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Don't Be A Password Nazi: Rethinking Your Approach To Passwords

How many sites are you currently registered for? Unless you are particularly organized with all your sites, usernames and passwords in one place – chances are there are probably too many to count. Among those dozens or hundreds of sites, there are a select few that you access everyday and the rest fall into your own long tail of sites you have registered for but only log into infrequently. Over the last several weeks, I have found myself resetting passwords, sending reminders and guessing my own passwords for some of those sites that I don’t access that often. Along the way, I started to think about some password setting best practices that I wish sites would adopt. What if there was a best practice for setting and requiring passwords that didn’t make life harder for users?  Here are a few ideas that could be part of it:

  1. Let users choose an appropriate level of security. I understand that to access your online banking, you need to have a really secure password. The problem is that many sites take a one size fits all approach to passwords. Do we really need the same security to log in to read my subscription of the NY Times? Of course not. More sites need to consider how secure their site really needs to be, and give users more flexibility to choose any kind of password instead of doing things like requiring capital letters, numbers or changes every 3 months.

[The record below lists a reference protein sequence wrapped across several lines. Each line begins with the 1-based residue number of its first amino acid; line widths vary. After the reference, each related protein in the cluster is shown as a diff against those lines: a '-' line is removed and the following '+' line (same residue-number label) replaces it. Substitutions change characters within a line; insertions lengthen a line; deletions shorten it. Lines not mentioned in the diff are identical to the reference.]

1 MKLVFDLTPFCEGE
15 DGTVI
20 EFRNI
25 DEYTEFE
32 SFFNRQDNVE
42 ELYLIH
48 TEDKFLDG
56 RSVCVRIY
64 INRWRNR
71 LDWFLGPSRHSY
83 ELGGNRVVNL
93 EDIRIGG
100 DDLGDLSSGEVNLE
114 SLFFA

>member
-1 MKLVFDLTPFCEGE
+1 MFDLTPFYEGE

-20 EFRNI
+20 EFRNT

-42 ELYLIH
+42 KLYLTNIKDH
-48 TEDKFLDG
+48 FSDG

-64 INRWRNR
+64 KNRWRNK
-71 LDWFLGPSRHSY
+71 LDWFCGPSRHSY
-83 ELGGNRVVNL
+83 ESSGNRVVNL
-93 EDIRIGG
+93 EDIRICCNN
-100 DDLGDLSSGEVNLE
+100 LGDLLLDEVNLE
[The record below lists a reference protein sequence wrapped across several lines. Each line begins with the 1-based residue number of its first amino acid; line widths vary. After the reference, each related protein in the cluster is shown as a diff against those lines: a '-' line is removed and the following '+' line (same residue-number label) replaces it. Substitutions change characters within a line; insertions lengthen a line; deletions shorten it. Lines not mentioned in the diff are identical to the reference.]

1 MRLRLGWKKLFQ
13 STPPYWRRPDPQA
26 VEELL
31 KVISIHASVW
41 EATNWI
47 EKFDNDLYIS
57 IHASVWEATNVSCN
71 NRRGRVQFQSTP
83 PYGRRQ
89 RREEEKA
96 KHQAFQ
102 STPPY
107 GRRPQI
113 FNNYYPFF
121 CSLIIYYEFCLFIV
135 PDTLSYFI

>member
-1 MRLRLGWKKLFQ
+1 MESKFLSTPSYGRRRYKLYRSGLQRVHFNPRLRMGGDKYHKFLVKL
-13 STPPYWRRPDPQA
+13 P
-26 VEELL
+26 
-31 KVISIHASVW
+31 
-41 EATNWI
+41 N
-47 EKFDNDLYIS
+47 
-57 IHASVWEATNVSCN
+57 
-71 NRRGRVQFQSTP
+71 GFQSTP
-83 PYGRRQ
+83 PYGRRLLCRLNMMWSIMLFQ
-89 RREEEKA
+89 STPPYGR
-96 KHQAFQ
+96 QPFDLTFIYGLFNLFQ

2. Use password hints instead of just resetting. Many times, a user will know their password, they just need a hint in order to get it. For this reason, password hints can be very effective, because they are immediate and let a user get their password without submitting a form, waiting for an email, clicking a link and going through a long process to access your site.
  3. Share your syntax rules. I have one type of password I use if a site requires me to use a capital letter. I have another if a site tells me I need to do that along with a number. Sometimes, if I knew the syntax rules that a particular site used, that would be enough of a prompt for me to "remember" my password and get into the site. The most frustrating thing as a user is to go through the whole process to reset your password only to realize that you had it correct all the time, you were just forgetting to capitalize a letter.